How To Find Bugs, Part 2: Well, this is somewhat confusing and frustrating

Last time we implemented a minimal detector, and I presented the code for the detector as a fait accompli. Let’s take a closer look at it.

 

import java.nio.file.Files;

import edu.umd.cs.findbugs.BugInstance;
import edu.umd.cs.findbugs.BugReporter;
import edu.umd.cs.findbugs.BytecodeScanningDetector;
import edu.umd.cs.findbugs.classfile.ClassDescriptor;
import edu.umd.cs.findbugs.classfile.DescriptorFactory;
import edu.umd.cs.findbugs.classfile.MethodDescriptor;

public class FilesLinesDetector extends BytecodeScanningDetector {
  private static final ClassDescriptor JAVA_NIO_FILES =
    DescriptorFactory.createClassDescriptor(Files.class);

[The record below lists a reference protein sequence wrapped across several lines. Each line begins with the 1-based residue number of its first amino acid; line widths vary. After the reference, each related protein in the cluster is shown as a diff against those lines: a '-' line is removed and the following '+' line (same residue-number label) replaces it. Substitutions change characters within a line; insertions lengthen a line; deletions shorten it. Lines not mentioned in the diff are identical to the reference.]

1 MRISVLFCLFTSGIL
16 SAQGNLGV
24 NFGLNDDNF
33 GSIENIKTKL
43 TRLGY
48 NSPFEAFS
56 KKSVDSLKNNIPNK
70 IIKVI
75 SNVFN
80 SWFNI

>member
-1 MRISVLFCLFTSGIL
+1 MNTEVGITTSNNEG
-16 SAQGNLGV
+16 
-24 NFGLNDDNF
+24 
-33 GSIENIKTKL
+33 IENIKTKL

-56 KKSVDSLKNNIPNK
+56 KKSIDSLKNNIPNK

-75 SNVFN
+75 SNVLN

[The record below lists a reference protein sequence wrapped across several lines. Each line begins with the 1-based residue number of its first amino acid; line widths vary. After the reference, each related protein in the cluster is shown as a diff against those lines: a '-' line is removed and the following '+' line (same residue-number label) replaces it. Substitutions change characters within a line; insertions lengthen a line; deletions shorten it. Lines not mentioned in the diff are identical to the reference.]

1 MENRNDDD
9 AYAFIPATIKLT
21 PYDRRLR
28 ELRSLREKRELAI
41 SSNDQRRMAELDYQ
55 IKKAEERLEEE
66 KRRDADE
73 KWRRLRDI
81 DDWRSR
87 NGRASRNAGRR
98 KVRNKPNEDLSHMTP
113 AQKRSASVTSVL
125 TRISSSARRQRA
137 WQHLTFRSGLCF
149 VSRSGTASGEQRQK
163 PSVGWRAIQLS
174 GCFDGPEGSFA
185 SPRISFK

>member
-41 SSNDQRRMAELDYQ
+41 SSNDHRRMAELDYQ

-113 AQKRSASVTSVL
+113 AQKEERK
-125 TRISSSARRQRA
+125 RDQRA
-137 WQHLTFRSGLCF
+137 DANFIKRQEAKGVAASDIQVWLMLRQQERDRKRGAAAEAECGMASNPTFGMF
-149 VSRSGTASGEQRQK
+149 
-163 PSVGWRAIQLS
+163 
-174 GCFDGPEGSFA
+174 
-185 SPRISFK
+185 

final BugReporter bugReporter;

  public FilesLinesDetector(final BugReporter bugReporter)
  {
    this.bugReporter = bugReporter;
  }
 
  @Override
  public void sawMethod()
  {
    MethodDescriptor invokedMethod = getMethodDescriptorOperand();
    ClassDescriptor invokedObject = getClassDescriptorOperand();
    if(invokedMethod != null && 
       "lines".equals(invokedMethod.getName()) && 
       JAVA_NIO_FILES.equals(invokedObject))
    {
      bugReporter.reportBug(
      new BugInstance(this, "FILES_LINES_CALLED", HIGH_PRIORITY)
            .addClassAndMethod(this).addSourceLine(this));
    }
  }
}

Let’s start here:

public class FilesLinesDetector extends BytecodeScanningDetector

A Findbugs detector is defined as a class implementing the Detector interface. There are a number of abstract classes which provide some scaffolding on which to build a detector, and ByteCodeScanningDetector is one of them.